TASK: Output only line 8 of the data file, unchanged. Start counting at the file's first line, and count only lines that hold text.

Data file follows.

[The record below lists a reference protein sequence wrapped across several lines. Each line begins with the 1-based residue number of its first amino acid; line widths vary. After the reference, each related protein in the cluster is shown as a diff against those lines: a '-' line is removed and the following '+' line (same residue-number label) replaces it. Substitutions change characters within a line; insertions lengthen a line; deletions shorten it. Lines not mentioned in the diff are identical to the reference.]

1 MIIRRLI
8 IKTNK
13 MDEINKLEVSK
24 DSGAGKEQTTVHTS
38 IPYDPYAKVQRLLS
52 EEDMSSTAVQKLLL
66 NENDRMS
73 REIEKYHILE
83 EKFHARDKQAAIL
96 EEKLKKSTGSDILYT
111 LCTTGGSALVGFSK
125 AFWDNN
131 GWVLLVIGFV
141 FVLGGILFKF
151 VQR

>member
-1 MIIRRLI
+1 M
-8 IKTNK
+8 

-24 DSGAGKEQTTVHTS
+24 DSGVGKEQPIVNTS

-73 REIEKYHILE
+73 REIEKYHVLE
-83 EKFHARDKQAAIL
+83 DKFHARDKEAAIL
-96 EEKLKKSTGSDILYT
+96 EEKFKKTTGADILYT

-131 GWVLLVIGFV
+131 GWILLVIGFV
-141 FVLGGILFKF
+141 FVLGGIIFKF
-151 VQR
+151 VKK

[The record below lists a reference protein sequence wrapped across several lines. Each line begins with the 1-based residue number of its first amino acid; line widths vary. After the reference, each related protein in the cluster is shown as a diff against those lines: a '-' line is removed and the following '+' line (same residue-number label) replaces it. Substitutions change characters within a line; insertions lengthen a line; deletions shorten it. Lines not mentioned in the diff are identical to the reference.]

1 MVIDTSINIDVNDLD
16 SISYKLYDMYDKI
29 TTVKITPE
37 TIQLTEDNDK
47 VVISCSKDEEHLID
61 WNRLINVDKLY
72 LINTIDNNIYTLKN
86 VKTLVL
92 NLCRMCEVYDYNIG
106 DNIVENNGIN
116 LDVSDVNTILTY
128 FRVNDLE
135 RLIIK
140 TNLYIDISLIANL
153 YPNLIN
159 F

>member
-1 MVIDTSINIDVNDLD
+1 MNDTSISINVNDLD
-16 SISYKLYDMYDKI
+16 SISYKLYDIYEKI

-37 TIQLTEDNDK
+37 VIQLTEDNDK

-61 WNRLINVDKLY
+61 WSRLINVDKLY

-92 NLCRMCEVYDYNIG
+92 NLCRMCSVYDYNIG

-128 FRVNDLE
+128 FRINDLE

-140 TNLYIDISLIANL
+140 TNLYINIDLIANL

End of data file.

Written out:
66 NENDRMS